|The first excerpt represents the past or something you must release, and is drawn from The Dynamiter by Robert Louis Stevenson and Fanny Van De Grift Stevenson:
He sat down to wait, laying his watch before him on the
table. She had called him Harry: that should be enough, he
thought, to fill the day with sunshine; and yet somehow the
sight of that disordered room still poisoned his enjoyment.
The door of the bed-chamber stood gaping open; and though he
turned aside his eyes as from a sacrilege, he could not but
observe the bed had not been slept in. He was still
pondering what this should mean, still trying to convince
himself that all was well, when the moving needle of his
watch summoned him to set forth without delay. He was before
all things a man of his word; ran round to Southampton Row to
|The second excerpt represents the present or the deciding factor of the moment, and is drawn from Rezanov by Gertrude Atherton:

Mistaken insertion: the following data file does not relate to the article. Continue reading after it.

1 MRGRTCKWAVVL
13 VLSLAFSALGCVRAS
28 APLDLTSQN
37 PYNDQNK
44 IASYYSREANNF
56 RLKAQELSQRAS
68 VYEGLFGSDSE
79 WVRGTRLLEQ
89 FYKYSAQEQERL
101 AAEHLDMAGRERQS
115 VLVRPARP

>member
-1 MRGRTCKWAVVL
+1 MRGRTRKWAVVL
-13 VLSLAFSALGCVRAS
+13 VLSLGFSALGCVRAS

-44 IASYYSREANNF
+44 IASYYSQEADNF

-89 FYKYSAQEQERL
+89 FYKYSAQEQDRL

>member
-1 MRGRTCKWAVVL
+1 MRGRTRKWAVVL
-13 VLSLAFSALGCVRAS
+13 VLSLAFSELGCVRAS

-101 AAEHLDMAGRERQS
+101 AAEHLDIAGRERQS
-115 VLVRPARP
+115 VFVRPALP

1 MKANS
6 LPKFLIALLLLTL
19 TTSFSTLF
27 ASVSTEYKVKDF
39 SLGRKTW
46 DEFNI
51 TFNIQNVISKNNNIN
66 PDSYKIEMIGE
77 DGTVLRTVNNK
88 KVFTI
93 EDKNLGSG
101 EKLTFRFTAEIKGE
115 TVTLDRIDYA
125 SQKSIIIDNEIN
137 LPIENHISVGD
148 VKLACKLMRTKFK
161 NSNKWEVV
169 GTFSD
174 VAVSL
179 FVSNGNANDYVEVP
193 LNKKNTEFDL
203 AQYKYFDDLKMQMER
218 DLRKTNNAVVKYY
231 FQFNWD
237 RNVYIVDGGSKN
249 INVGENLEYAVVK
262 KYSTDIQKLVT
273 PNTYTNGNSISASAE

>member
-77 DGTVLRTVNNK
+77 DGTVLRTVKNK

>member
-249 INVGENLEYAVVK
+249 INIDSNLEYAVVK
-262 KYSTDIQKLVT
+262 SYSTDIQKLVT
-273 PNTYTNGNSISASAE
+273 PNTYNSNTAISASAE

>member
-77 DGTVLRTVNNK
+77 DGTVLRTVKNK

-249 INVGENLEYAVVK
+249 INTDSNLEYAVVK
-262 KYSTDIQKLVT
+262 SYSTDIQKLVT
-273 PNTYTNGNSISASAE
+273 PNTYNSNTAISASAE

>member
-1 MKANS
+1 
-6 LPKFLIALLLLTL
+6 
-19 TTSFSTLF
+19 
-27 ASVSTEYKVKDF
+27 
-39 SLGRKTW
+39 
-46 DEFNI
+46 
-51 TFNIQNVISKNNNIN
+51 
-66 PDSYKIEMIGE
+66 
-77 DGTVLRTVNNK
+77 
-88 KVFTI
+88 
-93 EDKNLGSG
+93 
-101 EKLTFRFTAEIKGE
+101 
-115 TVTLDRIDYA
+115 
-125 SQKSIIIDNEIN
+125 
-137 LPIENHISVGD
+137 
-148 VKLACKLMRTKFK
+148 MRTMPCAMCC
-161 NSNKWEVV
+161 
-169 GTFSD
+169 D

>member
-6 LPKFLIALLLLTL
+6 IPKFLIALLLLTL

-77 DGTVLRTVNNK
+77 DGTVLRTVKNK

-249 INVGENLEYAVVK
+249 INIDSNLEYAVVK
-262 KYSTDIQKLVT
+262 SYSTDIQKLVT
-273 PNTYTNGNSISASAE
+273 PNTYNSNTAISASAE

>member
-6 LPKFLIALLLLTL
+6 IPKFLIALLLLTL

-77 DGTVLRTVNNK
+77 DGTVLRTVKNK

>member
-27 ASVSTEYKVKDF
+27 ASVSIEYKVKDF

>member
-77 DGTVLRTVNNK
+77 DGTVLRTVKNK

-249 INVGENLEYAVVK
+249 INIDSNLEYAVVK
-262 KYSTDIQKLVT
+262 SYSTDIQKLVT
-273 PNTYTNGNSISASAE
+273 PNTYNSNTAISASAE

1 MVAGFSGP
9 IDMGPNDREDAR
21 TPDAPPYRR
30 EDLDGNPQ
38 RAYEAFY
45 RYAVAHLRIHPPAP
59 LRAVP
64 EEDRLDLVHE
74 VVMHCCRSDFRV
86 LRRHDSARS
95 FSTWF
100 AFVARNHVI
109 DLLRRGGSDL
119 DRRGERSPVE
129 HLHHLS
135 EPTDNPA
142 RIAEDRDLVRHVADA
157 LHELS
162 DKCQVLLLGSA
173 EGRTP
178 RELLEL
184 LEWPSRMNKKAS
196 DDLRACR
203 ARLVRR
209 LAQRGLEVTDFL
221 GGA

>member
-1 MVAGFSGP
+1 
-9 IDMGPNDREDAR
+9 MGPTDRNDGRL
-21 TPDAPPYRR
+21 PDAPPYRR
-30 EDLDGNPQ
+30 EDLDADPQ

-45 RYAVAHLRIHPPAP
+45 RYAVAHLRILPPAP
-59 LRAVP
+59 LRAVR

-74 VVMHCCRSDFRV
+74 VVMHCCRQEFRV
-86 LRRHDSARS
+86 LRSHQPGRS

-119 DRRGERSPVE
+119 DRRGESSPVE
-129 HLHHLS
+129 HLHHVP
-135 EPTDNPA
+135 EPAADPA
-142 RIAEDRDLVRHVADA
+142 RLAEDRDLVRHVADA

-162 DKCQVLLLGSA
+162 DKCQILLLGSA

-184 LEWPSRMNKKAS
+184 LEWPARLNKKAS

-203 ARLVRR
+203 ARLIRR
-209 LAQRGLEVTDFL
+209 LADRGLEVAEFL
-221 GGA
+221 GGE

fire he was shrewder than the soberest.
He listened with deep satisfaction to the Cham-
berlain's account of his success with the Californi-
ans and his glowing pictures of the country, nod-
ding every few moments with emphatic approval.
But as the story finished his wonderful eyes were
two bubbling springs of humor, and Rezanov, who
knew him well, recrossed his legs nervously.
"What is it?" he asked. "What have I done
now? Remember that you have been in this busi-
ness for sixteen years, and I one--"
|The third excerpt represents the future or something you must embrace, and is drawn from Facino Cane by Honore de Balzac:
morrow, and spent the money in a score of different ways. Then came
domestic details, lamentations over the excessive dearness of
potatoes, or the length of the winter and the high price of block
fuel, together with forcible representations of amounts owing to the
baker, ending in an acrimonious dispute, in the course of which such
couples reveal their characters in picturesque language. As I
listened, I could make their lives mine, I felt their rags on my back,
I walked with their gaping shoes on my feet; their cravings, their
needs, had all passed into my soul, or my soul had passed into theirs.
It was the dream of a waking man. I waxed hot with them over the
foreman's tyranny, or the bad customers that made them call again and